Nobody did more to introduce the Blues into Europe than Chris Barber, bringing over American stars in the 50s to play with his band and going on to inspire the young men who started the British Blues Boom. Chris saw no meaningful barrier between Jazz and Blues players as he rated the qualities of musicianship and improvisation higher than the niceties of academic categorisation. He continues to lead a touring band, more than sixty years after it was formed.
Even without these American giants on stage, Chris’s band usually played a Blues set, as guitarist Alexis Korner and Cyril Davies on harp would accompany Ottilie as she sang the songs of Bessie Smith and Memphis Minnie with a cut-down band. Eventually Alexis and Cyril would break away to form Blues Incorporated and set up The Ealing Blues Club, where British Blues was forged into a force that would change the world of popular music, but Chris was the man who lit the fire. He was also, along with Harold Pendleton, the founding Director of The Marquee Club, a legendary venue that is now at its third premises, and also the National Jazz and Blues Festival that started at Richmond and went on to find a permanent home as the huge Reading Festival.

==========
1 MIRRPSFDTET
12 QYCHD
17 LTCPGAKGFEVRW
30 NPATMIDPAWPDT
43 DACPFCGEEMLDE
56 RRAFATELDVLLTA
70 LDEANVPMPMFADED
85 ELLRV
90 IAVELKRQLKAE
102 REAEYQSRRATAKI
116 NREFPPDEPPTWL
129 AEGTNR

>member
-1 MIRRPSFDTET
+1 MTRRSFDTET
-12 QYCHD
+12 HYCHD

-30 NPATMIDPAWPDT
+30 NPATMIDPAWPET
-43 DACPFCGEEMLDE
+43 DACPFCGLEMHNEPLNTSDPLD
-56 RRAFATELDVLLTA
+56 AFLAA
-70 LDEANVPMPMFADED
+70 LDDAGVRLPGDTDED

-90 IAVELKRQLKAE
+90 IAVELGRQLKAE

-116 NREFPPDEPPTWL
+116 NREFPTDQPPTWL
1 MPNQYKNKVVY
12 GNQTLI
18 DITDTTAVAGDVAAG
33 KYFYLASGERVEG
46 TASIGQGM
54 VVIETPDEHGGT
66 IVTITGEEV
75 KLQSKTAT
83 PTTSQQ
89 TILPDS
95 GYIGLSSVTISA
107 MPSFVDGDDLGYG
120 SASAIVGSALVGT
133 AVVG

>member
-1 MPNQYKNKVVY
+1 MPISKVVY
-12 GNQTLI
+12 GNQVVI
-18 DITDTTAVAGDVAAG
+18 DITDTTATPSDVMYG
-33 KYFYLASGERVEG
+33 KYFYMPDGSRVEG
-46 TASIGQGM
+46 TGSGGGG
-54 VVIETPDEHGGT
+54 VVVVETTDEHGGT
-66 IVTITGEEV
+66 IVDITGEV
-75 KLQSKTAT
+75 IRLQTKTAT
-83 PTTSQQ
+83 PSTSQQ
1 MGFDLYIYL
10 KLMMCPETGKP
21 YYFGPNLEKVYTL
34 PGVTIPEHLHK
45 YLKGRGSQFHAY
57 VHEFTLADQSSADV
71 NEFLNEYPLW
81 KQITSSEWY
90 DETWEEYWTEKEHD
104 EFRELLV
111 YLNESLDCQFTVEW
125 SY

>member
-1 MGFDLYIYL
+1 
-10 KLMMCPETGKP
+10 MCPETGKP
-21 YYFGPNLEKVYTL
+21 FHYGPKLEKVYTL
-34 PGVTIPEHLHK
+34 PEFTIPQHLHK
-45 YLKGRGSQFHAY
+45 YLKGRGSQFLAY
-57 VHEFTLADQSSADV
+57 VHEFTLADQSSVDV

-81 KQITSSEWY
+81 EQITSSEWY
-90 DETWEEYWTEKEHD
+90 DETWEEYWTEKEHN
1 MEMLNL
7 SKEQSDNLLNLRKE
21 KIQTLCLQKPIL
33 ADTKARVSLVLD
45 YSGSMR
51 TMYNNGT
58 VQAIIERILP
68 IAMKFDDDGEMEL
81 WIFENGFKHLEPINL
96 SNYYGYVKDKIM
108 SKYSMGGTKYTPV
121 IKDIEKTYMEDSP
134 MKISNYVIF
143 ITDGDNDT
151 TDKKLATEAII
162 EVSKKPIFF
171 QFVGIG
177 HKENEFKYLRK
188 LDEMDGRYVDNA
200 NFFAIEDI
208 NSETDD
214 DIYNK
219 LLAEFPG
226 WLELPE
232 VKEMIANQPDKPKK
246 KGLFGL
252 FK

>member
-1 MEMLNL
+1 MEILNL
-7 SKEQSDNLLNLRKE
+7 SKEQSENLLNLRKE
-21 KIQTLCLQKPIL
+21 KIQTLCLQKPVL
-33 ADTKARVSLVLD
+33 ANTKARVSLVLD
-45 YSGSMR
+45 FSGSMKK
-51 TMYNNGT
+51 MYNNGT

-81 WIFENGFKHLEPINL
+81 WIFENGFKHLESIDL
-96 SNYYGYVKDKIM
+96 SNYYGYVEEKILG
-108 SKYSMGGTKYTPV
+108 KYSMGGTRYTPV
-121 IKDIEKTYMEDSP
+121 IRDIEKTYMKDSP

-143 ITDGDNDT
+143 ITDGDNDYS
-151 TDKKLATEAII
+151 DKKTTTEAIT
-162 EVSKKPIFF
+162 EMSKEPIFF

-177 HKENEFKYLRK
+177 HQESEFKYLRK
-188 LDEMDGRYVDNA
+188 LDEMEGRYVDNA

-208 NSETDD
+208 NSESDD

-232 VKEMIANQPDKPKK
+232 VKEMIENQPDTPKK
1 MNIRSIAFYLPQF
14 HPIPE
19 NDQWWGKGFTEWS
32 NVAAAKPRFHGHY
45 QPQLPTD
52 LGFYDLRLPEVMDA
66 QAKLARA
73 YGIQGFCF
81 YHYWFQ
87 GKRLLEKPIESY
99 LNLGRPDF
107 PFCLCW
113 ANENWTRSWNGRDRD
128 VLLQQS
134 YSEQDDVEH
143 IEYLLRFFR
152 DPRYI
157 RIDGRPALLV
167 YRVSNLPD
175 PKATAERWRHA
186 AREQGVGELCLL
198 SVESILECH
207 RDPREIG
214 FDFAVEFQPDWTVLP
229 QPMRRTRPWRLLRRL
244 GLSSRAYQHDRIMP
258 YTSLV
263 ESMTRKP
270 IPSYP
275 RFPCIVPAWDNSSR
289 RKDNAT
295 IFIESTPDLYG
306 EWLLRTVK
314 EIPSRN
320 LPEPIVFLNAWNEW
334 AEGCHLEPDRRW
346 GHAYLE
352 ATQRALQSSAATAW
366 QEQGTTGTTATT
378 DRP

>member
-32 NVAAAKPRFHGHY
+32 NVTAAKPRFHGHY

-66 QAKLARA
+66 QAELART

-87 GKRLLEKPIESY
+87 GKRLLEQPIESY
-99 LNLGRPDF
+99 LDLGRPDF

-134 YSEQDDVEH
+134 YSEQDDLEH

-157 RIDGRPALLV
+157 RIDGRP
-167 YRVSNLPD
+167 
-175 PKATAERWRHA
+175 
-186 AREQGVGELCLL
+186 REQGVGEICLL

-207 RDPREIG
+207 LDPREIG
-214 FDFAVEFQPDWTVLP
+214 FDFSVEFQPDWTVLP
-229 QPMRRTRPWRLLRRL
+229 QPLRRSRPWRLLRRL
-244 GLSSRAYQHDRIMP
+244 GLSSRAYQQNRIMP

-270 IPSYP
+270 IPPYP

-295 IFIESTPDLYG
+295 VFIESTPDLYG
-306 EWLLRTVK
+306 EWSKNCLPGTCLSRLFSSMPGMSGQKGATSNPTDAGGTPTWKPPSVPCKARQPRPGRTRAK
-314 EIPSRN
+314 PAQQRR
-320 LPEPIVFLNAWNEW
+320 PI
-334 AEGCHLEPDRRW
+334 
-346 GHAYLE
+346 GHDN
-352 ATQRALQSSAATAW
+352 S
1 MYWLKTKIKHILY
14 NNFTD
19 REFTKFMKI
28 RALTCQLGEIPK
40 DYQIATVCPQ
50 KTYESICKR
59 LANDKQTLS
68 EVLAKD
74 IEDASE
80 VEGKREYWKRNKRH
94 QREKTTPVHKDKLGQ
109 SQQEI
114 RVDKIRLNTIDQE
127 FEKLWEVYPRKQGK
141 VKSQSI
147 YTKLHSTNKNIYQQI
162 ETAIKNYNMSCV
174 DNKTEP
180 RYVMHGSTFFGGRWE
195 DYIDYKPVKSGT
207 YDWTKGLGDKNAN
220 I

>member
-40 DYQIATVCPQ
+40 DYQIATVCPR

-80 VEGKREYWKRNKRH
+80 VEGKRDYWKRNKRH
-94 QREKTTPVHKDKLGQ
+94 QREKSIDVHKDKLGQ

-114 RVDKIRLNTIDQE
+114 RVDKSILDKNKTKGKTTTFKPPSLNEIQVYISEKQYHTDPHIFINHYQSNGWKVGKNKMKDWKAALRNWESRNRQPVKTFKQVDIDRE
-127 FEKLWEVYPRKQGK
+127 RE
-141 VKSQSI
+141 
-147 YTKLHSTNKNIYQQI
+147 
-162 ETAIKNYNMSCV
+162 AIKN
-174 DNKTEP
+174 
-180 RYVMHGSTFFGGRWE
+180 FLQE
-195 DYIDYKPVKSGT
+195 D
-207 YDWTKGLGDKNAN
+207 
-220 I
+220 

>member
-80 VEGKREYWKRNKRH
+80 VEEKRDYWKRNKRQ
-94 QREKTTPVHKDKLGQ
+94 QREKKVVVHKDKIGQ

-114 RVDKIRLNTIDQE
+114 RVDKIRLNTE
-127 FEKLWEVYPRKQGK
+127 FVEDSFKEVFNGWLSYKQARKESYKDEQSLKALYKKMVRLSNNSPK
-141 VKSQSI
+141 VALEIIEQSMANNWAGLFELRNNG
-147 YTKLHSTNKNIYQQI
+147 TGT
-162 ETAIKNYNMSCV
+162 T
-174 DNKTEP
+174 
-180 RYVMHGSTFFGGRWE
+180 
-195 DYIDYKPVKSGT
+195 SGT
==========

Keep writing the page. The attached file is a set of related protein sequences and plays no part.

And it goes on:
Rory Gallagher and Chris’s string-bass on Muddy’s ‘I Can’t Be Satisfied’;
Chris continued with his jazz band but it always had a blues flavour, as he recruited electric guitarist John Slaughter in 1964 and he remained in the band, barring one period when he was substituted, until his sad death in 2010. Aware that the experience was good for the band, Chris continued to bring American talent to Britain throughout the 60s, with Howlin’ Wolf, Memphis Slim, Rice ‘Sonny Boy II’ Miller and Louis Jordan sharing the stage with his excellent musicians. This proud tradition continued into the eighties with Dr. John and Van Morrison taking their turn. In 2001, Chris formed his 11-piece Big Band, and they still maintain a busy touring schedule in Britain and Europe. He is also partly responsible, along with Eric Clapton and others, for setting up the co-operative Blues Legacy Record label. It says something about Chris’s open minded approach that the latest recruit to the Big Band, saxophonist Ami Roberts, joined straight from music college.